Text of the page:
Immediate identification with star/character (positive and negative) is the basic magic mechanism of commercial cinema that gives the producers, directors and actors the opportunity to transport the viewers into the wide world by simultaneously transforming this world into basic everyday situation of each mass viewer who is psychologically stuck in the narcissism of his/her personality and with the external world in which there is always “not enough similarity with ‘us’ and too much dissimilarity/otherness”. Commercial cinema is always about people’s readymade totalitarian unconscious. But transformation of the viewer into star/hero through identification is his/her narcissistic idealization as viewer/star/hero. As soon as the end result is that “I” feel “great” about myself – what can be a better motivation to buy ticket for the same movie again and again and expect the same euphoria from the next? Giving viewers the chance to be “great” character through cinematic identification is the main leverage commercial cinema has to make people hooked on movies as goods.

This chance to feel yourself a star/hero, as if, moves the viewer upward in the social hierarchy, transforms him/her into a movie star – the center of everybody’s admiring attention. What more a poor movie fan can dream about? What he/she feels in these moments of identification with the star/hero is much more than the cost of the ticket to the movie-theater. Life is not only just – it is miraculously generous when entertaining movies exist. The film star/hero for the viewer is a psychical hybrid between a totalitarian leader and totalitarian peers. He is everything, and he is, simultaneously, more than everything. And entertaining cinema is his/her magic moving stage. Only here we can be ourselves, above the boring and often a humiliating reality.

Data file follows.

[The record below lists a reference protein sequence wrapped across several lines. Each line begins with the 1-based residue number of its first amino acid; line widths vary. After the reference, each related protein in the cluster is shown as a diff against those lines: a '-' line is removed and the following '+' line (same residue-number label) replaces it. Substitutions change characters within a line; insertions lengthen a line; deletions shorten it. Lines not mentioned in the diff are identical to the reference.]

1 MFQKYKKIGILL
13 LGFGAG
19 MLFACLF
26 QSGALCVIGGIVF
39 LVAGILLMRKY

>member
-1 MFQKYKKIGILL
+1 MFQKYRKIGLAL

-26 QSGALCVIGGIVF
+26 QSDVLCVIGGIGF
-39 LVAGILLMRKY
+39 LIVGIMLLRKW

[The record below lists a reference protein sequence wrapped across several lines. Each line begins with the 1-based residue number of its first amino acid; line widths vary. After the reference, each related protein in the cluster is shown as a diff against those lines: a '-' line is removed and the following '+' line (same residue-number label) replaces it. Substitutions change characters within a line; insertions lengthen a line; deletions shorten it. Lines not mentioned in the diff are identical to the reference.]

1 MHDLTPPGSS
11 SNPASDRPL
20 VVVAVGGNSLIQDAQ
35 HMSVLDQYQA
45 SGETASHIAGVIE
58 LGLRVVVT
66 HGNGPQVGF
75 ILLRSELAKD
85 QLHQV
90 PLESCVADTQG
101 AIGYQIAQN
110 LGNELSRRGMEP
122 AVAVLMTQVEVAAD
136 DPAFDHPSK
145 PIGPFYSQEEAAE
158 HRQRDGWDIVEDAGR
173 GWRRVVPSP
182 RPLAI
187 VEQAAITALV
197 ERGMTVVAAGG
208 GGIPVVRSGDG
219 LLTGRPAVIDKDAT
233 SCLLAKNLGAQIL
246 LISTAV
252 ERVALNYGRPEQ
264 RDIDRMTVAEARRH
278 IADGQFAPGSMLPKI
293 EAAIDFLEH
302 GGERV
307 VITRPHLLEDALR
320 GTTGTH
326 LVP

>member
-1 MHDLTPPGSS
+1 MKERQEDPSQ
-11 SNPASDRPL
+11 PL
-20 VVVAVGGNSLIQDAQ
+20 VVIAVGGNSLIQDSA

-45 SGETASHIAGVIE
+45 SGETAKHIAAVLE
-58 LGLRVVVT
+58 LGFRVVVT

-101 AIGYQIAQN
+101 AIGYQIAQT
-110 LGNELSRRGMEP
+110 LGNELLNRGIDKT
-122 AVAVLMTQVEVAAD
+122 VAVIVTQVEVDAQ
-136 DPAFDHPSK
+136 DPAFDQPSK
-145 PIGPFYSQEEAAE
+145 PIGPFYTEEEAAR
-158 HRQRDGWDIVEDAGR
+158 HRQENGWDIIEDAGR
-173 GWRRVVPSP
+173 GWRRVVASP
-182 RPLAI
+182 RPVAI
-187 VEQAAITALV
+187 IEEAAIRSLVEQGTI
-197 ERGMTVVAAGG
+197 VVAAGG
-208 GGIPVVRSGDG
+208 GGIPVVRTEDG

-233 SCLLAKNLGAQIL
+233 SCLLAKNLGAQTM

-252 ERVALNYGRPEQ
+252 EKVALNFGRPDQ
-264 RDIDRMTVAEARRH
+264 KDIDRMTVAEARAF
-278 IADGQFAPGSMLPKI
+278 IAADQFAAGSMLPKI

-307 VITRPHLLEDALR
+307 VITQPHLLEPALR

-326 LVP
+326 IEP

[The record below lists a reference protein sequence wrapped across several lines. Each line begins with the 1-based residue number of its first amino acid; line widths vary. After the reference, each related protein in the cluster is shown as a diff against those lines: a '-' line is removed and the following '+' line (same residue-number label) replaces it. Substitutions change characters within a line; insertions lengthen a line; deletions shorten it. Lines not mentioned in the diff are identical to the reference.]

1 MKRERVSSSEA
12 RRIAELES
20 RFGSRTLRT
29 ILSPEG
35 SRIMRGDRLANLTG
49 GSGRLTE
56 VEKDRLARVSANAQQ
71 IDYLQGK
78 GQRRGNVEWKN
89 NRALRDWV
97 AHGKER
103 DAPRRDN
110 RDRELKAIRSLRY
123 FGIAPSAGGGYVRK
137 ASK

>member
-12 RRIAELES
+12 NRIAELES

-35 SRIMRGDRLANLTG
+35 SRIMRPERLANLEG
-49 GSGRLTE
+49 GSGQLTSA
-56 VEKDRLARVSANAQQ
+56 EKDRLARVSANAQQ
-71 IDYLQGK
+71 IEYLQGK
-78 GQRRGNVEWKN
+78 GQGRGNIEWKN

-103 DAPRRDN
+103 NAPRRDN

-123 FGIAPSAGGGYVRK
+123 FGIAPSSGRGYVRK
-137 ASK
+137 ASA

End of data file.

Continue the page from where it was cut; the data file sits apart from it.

Only serious cinema avoids the totalitarian trap hidden in the very psychology of fabrication and perception of commercial movies, by the price of losing the opportunity of commercial success (by refusing identification by similarity and scapegoating of otherness as the bad guys). It seems that democratic psychology as a psychological canvass of art is bad for profit although it is good for the freedom of the filmmakers and the viewers and for the truth.

When Poetic Reality Starts Not With The External World, Not With Internal World, But The Psychological Objects/ Meanings

The Trumpet-Part

The Trumpet-Part
deep in the glowing
at Torch-Height,
in the Time-Hole
listen in
with your Mouth

By Paul Celan

Alongside the external objects which we from our infancy internalize into our psyche when we interact with the external world, there are two types of intra-psychic or internal objects which we are able to develop. The internal objects of the first type are “dramatic”, like personages of theatrical plays and enigmatic figures of our night dreams – they are the result of our perception of objects in the external world and are their “representatives” (distorted by our subjectivity) inside our mind. The internal objects of the second type are conceptual, “linguistic”, “analytical” – result of our self-reflective perception of both – external and intra-psychic objects. In other words, our intra-psychic objects or introjects are either our psychological versions of the objects in the external world or our “intellectual” reaction on both, the external or internal world (our desires, passions, thoughts and feelings and imaginings). These “intellectual” reactions are our “formalized” interpretations of how we ourselves perceive our social environment and our psychic life.